Nearly 20 individuals spoke during open comment after hearing a re-tooled plan for the Moore Cultural Center during Wednesday night's planning and zoning commission meeting, which is now being pitched as a community library. While several neighbors to the former Paraclete property said they found the new proposal encouraging, they asked planning commission members to table a decision until next month so all residents can discuss the revised project.
“We don’t believe there’s enough information that’s been shared. It’s an eleventh-hour compromise,” said Manors of Tapawingo resident Don Hagen. “Additional details should be filed with the city in writing so the concerned citizens have time to properly consider what these details are.”
In early August longtime resident Al Moore proposed , with activities ranging from children's theater to artist's retreat. The plan included . Commission members were expected to take a vote on his request Wednesday night, until Moore and his associates offered up what he believes is a “workable solution for all” following discussions with Tapawingo residents.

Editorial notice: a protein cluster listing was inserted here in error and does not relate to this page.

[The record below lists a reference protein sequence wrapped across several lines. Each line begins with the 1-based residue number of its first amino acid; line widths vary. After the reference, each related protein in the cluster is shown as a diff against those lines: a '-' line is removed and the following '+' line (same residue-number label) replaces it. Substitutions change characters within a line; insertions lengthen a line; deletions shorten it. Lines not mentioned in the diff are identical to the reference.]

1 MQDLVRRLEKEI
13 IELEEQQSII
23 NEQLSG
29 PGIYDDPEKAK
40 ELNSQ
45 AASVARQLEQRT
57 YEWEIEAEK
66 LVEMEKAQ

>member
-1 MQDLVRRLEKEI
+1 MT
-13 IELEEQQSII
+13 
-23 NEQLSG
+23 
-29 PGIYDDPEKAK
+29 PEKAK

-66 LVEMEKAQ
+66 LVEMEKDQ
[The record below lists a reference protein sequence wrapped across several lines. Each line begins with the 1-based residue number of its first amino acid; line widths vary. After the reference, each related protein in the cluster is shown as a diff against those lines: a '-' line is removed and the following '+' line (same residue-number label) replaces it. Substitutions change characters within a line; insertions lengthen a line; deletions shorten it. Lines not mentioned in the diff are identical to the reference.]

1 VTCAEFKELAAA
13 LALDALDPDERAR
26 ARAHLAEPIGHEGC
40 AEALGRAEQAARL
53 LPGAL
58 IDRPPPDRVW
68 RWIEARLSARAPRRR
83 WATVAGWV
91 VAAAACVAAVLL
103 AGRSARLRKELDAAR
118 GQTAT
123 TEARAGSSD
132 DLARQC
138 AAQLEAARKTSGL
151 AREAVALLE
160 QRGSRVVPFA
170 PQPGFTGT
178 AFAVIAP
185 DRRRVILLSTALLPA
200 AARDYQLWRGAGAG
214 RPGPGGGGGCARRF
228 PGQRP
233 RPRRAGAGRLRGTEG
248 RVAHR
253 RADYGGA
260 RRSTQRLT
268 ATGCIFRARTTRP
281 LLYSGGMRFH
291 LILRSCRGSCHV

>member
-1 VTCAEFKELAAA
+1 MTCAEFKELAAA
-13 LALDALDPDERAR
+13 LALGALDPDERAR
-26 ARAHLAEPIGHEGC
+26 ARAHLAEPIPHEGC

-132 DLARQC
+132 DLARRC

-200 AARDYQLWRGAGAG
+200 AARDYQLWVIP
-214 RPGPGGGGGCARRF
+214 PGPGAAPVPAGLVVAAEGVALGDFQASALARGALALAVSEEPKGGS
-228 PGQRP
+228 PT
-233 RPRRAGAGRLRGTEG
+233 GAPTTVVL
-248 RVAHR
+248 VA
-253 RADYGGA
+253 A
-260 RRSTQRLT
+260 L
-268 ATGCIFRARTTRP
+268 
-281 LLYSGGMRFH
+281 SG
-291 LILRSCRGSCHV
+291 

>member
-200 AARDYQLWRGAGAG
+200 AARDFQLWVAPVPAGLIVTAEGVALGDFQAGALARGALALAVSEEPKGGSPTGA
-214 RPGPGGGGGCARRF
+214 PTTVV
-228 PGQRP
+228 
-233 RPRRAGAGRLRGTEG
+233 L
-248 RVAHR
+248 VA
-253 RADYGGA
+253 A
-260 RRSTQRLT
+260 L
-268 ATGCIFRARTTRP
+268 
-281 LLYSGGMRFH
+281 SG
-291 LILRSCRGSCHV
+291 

The amended proposal, the Moore Library at Tapawingo, drops several suggested arts and culture uses. The new plan would still allow for some exhibit space, Moore said.
Jim Johnston, who’s assisting Moore with the proposal, said they’ve already amassed a collection of more than 1,000 children’s books, 100 history volumes, and 500 pieces of fiction.
The library would primarily serve Sunset Hills residents, but remain open to the general public.
Many residents who spoke after the presentation on Moore’s proposal, particularly in regards to its business plan and effects on neighborhood safety.
Planning commission members voted to table the decision until their October meeting so they may see a more detailed plan from Moore.
The site’s carriage house was once proposed as a new home for the St. Louis Children’s Illustrated Art Museum, according to South County Times. Moore previously told the South County Times that he also considered using the property to house the city’s first public library, the report said.
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